LA's beat-centric Alpha Pup label recently added a new producer to its ranks with the melodic sub-loving styles of Take and his debut full-length, Only Mountain. Taken from said debut, "Incredibright" is a bit of a beguiling title for this slice of wobbling dubstep. The reverberated piano flourishes and plinking synth melodies, uh, brighten up the track, but—for the most part—Take's mid-album jam is ruled by crunchy space trash and woozily sinister low-frequency sounds.
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The field recording of a playground that starts off "You Got the Love" fits the theme of Inner Child, a compilation whose proceeds go to benefit Atlanta's Dream House for Kids, from which the track is taken, but is a bit less instep with the song itself. Kastle's soulful number is equal parts mysterious, Burial-esque dubstep and classic piano house, but not the least bit childish or playful in any way. Both the poignant vocal melody and solid production work are trademarks of an artist that takes his work seriously. Regardless, the thoughtful, grooving sounds heard within "Love" are sure to stand out amongst the other contributed tracks on the philanthropic release.
The city of Madison, Wisconsin, might not seem like a natural place for techno, but it is certain that at least DJ Homewrecker is keeping the beats coming. "La Bootalla" is a tribal banger that shares an affinity with the works of the Underground Resistance crew, particularly the Latin-infused techno-funk of Los Hermanos and the jazzy flavor of UR's "Hi-Tech Jazz." Featuring a lovely, bright sax line riding above massive kicks and sopping hand-claps, the track also includes organ stabs and some raucous vocal clips, making it perfect for mixing with anything from a Detroit slice to a more progressive techno piece from the Cocoon cohort.
Fresh-faced beatmaker and Brainfeeder mix contributor Alex B sent over this premiere of a track from his forthcoming debut, Moments. Entitled "You and I Both Know," this diddy is a brief look into the type of herky-jerky rhythms and smooth, spaced-out sonics to be heard through the album's 17 tracks. Within two minutes we are treated to a tweaked soul loop, delayed vocal stabs, sporadic percussive elements, and swirling synth arpeggiations wrapped around a descending bass melody. It all comes off sounding more like an interlude between larger movements, but we can only know for sure when Moments is released April 6 via Alex B's own Elm and Oak imprint.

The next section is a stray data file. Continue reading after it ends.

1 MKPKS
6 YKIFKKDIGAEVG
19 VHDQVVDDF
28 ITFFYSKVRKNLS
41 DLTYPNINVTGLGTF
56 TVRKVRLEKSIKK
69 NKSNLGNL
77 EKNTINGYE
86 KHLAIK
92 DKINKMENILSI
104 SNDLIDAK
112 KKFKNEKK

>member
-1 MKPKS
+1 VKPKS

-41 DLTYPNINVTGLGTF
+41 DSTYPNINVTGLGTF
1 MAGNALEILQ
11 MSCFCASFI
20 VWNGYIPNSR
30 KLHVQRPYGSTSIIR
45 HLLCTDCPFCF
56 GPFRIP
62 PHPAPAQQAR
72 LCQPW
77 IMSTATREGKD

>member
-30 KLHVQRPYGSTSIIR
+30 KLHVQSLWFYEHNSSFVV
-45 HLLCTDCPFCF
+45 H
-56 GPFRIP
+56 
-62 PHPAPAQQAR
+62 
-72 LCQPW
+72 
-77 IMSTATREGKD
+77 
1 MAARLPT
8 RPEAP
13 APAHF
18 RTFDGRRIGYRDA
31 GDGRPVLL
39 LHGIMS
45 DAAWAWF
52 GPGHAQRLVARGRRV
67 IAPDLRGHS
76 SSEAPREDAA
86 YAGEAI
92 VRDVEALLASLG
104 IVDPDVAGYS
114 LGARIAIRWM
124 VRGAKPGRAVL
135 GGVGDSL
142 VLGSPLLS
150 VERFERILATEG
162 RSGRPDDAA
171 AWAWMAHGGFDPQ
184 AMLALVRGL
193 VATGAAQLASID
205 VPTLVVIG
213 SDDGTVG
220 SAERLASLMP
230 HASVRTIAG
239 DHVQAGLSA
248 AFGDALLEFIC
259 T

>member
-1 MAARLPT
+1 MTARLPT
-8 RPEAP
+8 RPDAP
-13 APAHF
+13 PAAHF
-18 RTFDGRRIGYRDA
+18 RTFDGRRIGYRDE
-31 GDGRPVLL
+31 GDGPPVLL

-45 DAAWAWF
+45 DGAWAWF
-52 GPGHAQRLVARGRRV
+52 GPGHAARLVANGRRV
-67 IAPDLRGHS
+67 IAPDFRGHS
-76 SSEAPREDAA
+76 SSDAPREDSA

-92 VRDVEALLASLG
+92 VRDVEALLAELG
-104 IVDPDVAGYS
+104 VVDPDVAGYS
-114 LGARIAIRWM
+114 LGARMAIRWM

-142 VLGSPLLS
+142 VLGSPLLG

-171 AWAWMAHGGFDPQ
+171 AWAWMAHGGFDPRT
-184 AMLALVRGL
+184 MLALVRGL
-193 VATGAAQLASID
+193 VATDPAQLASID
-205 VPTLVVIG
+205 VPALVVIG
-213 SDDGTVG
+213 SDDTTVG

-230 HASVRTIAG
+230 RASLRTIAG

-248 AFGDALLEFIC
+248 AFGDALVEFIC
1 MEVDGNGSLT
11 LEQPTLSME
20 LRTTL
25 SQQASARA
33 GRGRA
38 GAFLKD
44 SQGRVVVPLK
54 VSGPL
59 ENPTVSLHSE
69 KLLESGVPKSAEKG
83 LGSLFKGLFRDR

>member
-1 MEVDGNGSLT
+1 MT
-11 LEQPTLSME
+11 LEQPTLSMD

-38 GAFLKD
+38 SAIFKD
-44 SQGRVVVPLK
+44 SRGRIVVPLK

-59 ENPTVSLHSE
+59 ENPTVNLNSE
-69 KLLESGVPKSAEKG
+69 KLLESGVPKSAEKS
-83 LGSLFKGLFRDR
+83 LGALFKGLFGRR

Another moniker of jazzy house composer-producer Kuniyuki Takahashi, Koss' works exist somewhere between Stars of the Lid and the Chain Reaction discography, and "Ocean Waves" is exemplary in this respect. Featuring an insistent kick and bass rumble behind warm, soaring synth drones, echoey piano tinklings, and high-frequency hisses, the piece is the aural equivalent of a sunset, its thudding-yet-sentimental ambience perfect for a mix filled with Peter Zummo, Fluxion, and Brian Eno. Taken from the upcoming international release of his 2008 Japan-only Mule album, Ancient Rain.
Brooklyn's Lando Kal is one half of the Lazer Sword crew, so while the bass-blap of the latter is certainly reflected in the bass tones of his solo project, the beats are more indebted to electro-house. "Fuzzy Ankles" is a slow-burning number, replete with a hypnotically glacial house beat, menacing synths, and high-frequency shimmers of sound. With its bit of squelch and a clean breakdown, the track is perfect for late-night hi-jinks, when everyone on the floor is loaded to the gills and ready to get down with some serious beats. Taken from Lando's new split 12" with the other half of Lazer Sword, Low Limit, out now on Numbers.
Together, edIT, Boreta, and Ooah have amassed a large number of remixes, singles, and mixtapes, but May 25 will mark the release of Drink the Sea, the debut full-length from LA's veteran blap collective. The Glitch Mob opted to drop the album on its own imprint, Glass Air, and has also given us the premiere of the album's first single, "Drive It Like You Stole It." If this track is anything, it's an anthem. Amidst a trademark head-nodding beat heavy with slap, a number of synths vie for the forefront position—like a team of buglers announcing the coming of the beat scene's heroes—before giving way to an arsenal of heavy percussion and reverberated vocal samples.
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